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Archive for the ‘Tips & Tools’ Category

Wurts Bros. , New York Public Library Picture Collection, Miss Javitz, Miss Louise Riley, and Naomi Street helping customers to select prints, 1949. Museum of the City of New York

Wurts Bros. , New York Public Library Picture Collection, Miss Javitz, Miss Louise Riley, and Naomi Street helping customers to select prints, 1949. Museum of the City of New York

Start the school year off right by registering for a free Artstor Digital Library account. Among the many benefits: you can organize images into groupsexport these groups as PowerPoint presentations or download them in zipped files, share them with other users at your institution, add searchable annotations to individual images, and access the Digital Library away from campus or on your mobile devices.

To register, simply visit library.artstor.org from your institution, click on Register on the upper right corner, and fill out the required fields. You’re done! Now you can log in from anywhere. Remember: You will need to log in to your registered user account at your subscribing institution once every 120 days to maintain your remote access.

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Adolph Menzel | General Moltke's Binoculars, ca. 1871 | Kupferstichkabinett, Staatliche Museen zu Berlin | Image and original data provided by Bildarchiv Preussischer Kulturbesitz

Adolph Menzel | General Moltke’s Binoculars, ca. 1871 | Kupferstichkabinett, Staatliche Museen zu Berlin | Image and original data provided by Bildarchiv Preussischer Kulturbesitz

Ah, the problems of having 1.8 million images to choose from: your keyword search might get you too many results! Not to worry—simply click on the + sign or on Narrow your results in the beige bar above your search results to expand the filter panel and, in most cases, the graphical timeline. You can then filter by classification, geography, and dates.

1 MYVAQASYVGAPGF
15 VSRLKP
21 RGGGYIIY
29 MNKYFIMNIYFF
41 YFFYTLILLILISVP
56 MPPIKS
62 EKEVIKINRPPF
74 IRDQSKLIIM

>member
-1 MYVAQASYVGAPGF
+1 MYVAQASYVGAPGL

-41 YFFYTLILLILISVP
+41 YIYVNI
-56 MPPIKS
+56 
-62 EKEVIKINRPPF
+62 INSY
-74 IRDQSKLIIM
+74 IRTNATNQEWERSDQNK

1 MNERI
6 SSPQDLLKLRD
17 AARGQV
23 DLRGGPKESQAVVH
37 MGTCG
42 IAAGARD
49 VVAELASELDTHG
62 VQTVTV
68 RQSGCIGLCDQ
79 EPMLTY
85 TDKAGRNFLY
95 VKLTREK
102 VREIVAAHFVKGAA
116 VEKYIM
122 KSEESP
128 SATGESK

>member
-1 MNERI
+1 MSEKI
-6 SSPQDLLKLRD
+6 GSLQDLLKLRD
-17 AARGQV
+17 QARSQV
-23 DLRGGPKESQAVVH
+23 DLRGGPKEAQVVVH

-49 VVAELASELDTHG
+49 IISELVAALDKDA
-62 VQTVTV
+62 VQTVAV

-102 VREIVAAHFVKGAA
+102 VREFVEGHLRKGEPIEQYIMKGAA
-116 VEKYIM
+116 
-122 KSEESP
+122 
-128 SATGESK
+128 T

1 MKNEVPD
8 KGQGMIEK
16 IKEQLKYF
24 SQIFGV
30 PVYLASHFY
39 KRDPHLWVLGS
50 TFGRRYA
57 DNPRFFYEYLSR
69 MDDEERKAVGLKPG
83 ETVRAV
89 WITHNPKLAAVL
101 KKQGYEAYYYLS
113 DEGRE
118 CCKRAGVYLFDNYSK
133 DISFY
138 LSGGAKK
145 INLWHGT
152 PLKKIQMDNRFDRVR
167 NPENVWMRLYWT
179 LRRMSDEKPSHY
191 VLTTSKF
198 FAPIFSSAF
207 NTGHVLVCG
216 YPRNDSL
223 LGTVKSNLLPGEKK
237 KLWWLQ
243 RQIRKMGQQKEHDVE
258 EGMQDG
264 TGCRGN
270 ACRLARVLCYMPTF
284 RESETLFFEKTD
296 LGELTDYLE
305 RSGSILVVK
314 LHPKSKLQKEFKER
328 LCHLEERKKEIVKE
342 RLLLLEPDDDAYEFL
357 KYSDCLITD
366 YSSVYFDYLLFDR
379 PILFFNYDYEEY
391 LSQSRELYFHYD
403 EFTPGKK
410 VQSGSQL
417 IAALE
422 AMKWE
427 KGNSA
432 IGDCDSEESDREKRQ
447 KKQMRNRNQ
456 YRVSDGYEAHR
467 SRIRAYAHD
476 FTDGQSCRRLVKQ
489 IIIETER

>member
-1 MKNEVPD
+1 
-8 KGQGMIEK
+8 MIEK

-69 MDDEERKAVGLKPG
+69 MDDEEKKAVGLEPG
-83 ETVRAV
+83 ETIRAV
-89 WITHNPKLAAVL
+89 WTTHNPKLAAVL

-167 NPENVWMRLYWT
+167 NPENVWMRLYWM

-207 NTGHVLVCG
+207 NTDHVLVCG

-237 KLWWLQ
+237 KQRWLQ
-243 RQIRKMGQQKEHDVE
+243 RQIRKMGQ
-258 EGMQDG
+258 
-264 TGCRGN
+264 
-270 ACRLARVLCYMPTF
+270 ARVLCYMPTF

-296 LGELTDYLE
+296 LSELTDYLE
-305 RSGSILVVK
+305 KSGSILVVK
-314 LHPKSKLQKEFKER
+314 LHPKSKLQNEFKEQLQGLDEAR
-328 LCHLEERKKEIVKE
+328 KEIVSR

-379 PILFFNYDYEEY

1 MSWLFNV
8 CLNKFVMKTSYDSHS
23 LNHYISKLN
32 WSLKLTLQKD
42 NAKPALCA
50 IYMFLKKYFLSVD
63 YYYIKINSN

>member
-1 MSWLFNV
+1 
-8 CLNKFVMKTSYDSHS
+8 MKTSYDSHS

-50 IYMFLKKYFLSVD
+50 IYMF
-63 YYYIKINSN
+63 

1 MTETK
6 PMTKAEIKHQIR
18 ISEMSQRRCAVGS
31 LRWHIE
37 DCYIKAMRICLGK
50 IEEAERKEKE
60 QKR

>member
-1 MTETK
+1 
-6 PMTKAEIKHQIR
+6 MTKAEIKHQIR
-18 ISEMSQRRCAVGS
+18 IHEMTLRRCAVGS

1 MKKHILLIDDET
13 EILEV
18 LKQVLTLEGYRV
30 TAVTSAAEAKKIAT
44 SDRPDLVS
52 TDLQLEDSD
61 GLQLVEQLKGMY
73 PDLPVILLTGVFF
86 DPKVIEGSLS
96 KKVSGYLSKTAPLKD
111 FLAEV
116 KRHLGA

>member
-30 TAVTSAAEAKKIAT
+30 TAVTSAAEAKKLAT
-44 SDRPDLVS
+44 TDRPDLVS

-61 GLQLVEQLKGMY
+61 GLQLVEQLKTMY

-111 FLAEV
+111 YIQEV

You may also be interested in: 

How do you browse through 1.6 million images?

Four Easy Tricks to Help You Search the Artstor Digital Library

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ShSh_logo2Artstor has released new tools for its Shared Shelf media management service that provide administrators with more control over their collection management. Shared Shelf enables institutions to upload, catalog, manage, preserve, and share digital media collections with targeted audiences; the new tools allow administrators to create new projects, allot different levels of access to catalogers, and direct content to publishing targets.

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google-translateArtstor’s Technology team has embedded a Google translator button into the Digital Library, providing you with the ability to translate the site, collections, and metadata into the language of your choice.

Located at the top of the page to the right, the drop-down menu offers translation into 80 languages. We hope that this feature will ease your workflow and enable greater specificity in your research.

Buona ricerca!

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Byron Company |  Sports- Bathing 1896 Far Rockaway Beach | Museum of the City of New York; mcny.org

Byron Company | Sports- Bathing 1896 Far Rockaway Beach | Museum of the City of New York; mcny.org

School is out for summer and everyone is headed home. Why not take the Digital Library with you? One of the many benefits of registering for an Artstor account is the ability to access the Digital Library away from campus.

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You’ve probably figured out that the description panel you see when you open an image group is a handy way to keep notes together with each group. But did you know it also helps you find what you’re looking for without having to open any image groups?

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tip-citation3

Writing a paper? Easily generate citations from the Artstor Digital Library to save or export into EndNote, ProCite, RefWorks, or Reference Manager. Citations include the creator, title, date, repository, Artstor image ID number, and stable URL for each image.

Here’s how to do it:

  1. Select one or more images in the thumbnail page by clicking on them once.
  2. Go to the Tools menu in the toolbar and choose “Save citations for selected images.”
  3. Under the same menu, click on “View and export citations” and choose your preference. That’s it!

You can find more detailed instructions on creating citation lists and exporting them on our Help Wiki.

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